I was at Champagne Breakfast function recently and was looked down on for ordering a beer. I’ve never claimed to be fashionable , and often consider myself to be somewhat outside of normal social traditions. But I can’t work out for the life of me why it is that beer at breakfast is seen as unacceptable when Champers, some spirits (Gin for example), or cocktails (Bloody Marys) are?
When I started high school, we had to do the first half of the year in manual arts, and the last half doing home economics. There were two things I took away from Home Ec.
The first was that when making a pillowcase you needed to sew it in such a way that when you turn it inside out the seams are hidden, or something along those lines, I wasn’t listening too much.
The second was that “breakfast was the most important beer of the day”. Well I’m pretty sure that what was it, like I said I wasn’t listening too much.
But I’ve learnt enough to know that with my bacon and smoky breaky meats a porter is going to match a heck of a lot better than a bottle of bubbles. Germans have been having hefeweizen (a type of wheat beer) with their breakfast sausage for centuries. It’s not something that is done daily, but is considered acceptable at breakfast events, but the looks and gasps of horror kind of tell me that it’s not so acceptable in Australia.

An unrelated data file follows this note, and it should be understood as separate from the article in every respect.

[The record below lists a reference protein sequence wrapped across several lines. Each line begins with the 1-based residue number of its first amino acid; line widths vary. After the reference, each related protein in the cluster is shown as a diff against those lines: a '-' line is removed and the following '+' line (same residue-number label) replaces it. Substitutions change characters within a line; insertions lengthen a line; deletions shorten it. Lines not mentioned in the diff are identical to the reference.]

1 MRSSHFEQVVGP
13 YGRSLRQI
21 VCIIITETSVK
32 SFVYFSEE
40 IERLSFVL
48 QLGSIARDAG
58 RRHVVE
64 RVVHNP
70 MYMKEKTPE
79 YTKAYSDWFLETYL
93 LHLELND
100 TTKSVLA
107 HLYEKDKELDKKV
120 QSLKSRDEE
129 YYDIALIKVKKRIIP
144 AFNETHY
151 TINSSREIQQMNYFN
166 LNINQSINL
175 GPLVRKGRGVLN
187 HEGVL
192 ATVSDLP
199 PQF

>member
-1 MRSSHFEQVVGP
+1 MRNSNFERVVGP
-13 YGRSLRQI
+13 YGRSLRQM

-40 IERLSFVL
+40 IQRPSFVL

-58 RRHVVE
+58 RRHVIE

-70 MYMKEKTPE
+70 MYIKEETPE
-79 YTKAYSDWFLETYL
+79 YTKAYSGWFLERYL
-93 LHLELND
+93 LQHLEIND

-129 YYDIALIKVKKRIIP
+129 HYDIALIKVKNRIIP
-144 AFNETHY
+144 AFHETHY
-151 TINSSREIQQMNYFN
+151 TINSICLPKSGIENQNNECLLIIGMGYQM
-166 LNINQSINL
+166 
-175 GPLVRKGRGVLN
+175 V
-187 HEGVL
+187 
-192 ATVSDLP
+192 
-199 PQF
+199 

My breakfast beer of choice is Toohey’s Old, a porter, which is a member of the ale group of beers. These sit just under stout in terms of fullness of colour and taste.
It’s actually one of Australia’s oldest beers, having been launched all the way back in 1869. It’s got a great mahogany colour to it, with aromas of charcoal and dark malts. On the tongue there is no sharp tang, not as big and chewy as a Guinness but definitely enough to let you know you’re having ale not lager. There is a slight cigar tobacco aftertaste that fades after the first few mouthfuls. This is one of those beers that would get labelled as “sessionable” as opposed to a ‘quiet contemplation’ beer
It’s also one of those beers that are much better out of the glass than out of the stubby
Ultimately if you’re not convinced that these will work just as well as a glass of bubbles or Gin and Blood Orange at breaky, then you should still try and find a place at your table for these at some time.
Other Great Australian Porters
James Squire’s Jack of Spades Porter – a deep red brown colour, it’s more delicate than a stout and shows hints of malt chocolate, on both the nose and tongue, with a creamy texture. Match it to roasted or smoked foods, caramel type deserts such as sticky date pudding, or pancakes with maple syrup.
White Rabbit Dark Ale – I rolled this out for a couple of female friends the other day who aren’t big beer drinkers and they loved it. There is a touch of fruit and florals in the smell. It’s quite creamy on the tongue, full of dark chocolate and light roast characters yet still with a touch of that fruit aroma. There’s a solid bitter finish and a great after taste that really allows the malt to come through. It sits somewhere between the Little Creatures Roger’s Ale and the James Squire Porter. Try it with fresh oysters.
Coopers Dark Ale – The taste is distinctly Coopers with a sharpness combined with tastes of toast and warm bread coming through with the levels of yeast. Dark Ale is a style that often lends itself to winter or autumn evenings. However Coopers Dark Ale has a little extra zip to it which means, just like all the dark ales listed, it will make itself at home in warmer climates. Try it with huge thick steaks or Cajun style blackened fish, smoked meats or bacon and egg sanga’s. Bloody great in a casserole or pie too